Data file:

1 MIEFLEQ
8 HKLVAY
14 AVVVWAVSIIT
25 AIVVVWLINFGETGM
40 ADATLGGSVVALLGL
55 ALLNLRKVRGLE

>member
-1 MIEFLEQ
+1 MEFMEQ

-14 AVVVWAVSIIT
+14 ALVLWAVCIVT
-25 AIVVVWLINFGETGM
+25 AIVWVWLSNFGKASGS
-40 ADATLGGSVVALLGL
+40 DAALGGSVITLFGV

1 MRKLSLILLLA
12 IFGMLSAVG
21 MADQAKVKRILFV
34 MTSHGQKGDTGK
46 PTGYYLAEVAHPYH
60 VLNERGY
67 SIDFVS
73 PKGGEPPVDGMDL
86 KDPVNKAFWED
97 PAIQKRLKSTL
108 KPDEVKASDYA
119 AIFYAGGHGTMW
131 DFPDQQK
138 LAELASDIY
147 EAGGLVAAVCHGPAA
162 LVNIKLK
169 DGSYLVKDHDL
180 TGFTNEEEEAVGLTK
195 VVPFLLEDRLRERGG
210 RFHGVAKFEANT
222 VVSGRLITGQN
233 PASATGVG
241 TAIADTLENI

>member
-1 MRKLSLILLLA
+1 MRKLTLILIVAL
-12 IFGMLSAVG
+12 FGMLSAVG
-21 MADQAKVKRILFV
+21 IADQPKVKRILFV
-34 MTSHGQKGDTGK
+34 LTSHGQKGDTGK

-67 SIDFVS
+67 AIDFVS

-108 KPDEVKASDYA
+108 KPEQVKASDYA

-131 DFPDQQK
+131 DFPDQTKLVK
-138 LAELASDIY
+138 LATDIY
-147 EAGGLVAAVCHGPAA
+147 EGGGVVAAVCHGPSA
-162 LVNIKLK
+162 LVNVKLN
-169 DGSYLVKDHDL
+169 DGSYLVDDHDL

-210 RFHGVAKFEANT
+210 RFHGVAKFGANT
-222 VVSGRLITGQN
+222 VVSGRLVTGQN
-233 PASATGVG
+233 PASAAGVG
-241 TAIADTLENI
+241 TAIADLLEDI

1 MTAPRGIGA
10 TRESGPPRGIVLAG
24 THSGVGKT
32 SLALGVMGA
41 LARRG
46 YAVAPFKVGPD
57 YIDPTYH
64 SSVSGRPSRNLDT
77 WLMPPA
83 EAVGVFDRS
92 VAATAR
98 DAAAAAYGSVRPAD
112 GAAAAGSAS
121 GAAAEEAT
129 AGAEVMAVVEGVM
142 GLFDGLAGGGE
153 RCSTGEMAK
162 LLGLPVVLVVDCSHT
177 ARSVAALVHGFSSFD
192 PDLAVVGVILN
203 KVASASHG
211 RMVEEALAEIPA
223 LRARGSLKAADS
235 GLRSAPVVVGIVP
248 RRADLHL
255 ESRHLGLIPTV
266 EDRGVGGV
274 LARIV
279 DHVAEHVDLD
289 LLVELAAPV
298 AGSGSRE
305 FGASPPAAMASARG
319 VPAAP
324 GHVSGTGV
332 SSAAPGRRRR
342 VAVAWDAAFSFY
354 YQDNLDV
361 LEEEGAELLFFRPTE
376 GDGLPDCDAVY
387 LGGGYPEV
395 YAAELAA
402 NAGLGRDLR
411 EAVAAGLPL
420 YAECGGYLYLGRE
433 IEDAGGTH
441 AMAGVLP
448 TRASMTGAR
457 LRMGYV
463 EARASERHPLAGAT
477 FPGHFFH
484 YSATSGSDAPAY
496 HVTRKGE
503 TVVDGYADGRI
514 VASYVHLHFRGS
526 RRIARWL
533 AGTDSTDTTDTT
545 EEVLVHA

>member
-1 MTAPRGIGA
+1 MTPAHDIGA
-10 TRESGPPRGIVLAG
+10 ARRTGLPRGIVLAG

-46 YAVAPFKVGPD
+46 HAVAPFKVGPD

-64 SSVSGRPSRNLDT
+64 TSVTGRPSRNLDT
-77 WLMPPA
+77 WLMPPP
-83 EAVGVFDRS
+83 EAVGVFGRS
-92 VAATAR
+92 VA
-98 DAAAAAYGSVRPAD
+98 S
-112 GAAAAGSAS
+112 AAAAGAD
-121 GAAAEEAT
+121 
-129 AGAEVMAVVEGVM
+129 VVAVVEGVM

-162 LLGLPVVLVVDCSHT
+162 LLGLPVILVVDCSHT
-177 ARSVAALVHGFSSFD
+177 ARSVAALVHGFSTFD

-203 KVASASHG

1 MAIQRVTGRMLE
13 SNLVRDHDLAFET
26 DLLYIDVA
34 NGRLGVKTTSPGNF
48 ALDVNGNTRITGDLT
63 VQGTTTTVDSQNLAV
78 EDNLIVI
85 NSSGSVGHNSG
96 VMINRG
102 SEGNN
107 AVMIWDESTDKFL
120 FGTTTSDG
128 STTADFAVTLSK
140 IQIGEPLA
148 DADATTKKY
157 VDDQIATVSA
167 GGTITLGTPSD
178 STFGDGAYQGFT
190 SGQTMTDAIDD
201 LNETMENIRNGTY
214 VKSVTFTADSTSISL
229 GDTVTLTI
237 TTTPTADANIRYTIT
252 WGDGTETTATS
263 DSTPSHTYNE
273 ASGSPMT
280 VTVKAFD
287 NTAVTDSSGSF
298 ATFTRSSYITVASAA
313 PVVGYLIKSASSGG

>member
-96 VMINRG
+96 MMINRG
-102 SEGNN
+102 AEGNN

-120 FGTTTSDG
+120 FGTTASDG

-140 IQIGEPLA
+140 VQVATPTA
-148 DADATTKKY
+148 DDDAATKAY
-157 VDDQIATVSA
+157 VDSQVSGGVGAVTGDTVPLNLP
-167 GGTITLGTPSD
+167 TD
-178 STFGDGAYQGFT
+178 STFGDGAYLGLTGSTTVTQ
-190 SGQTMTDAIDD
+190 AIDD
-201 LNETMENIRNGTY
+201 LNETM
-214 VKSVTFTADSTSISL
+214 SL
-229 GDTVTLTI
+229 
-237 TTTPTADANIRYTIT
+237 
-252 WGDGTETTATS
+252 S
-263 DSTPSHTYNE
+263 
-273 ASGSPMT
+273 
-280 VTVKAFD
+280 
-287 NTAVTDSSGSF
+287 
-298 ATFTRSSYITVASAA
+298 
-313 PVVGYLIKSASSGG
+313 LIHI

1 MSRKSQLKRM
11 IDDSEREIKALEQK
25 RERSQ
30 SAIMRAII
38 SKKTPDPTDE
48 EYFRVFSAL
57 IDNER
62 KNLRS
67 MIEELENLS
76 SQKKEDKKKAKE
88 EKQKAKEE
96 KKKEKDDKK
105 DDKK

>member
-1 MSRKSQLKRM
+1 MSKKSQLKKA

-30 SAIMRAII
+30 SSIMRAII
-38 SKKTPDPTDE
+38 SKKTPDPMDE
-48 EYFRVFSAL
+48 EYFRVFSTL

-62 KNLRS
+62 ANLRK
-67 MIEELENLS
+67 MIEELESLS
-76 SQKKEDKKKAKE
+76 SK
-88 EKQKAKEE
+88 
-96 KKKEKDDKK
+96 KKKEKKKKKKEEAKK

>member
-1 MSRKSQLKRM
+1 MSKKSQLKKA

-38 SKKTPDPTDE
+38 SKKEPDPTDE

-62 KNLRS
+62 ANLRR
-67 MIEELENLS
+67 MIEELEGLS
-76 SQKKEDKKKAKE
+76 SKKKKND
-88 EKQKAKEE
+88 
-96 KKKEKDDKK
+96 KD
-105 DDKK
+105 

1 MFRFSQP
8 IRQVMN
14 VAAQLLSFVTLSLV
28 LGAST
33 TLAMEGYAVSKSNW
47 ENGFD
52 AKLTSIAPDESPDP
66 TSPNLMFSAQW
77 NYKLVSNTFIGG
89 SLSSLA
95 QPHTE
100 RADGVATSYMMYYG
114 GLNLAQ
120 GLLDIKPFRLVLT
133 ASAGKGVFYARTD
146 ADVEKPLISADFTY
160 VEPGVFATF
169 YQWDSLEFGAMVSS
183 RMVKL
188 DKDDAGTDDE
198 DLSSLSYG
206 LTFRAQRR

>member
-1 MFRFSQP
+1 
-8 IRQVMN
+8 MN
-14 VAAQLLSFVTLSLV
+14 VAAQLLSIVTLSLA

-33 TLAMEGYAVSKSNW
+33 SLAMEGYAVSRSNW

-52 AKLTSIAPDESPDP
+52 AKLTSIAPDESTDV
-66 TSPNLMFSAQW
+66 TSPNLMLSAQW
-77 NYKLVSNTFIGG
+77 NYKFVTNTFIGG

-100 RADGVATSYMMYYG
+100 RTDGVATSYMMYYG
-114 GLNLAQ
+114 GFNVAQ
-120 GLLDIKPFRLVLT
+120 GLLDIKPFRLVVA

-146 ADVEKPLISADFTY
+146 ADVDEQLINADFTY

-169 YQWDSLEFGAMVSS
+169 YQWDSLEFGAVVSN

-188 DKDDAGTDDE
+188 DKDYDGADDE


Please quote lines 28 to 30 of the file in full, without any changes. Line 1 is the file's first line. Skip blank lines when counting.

131 DFPDQQK
138 LAELASDIY
147 EAGGLVAAVCHGPAA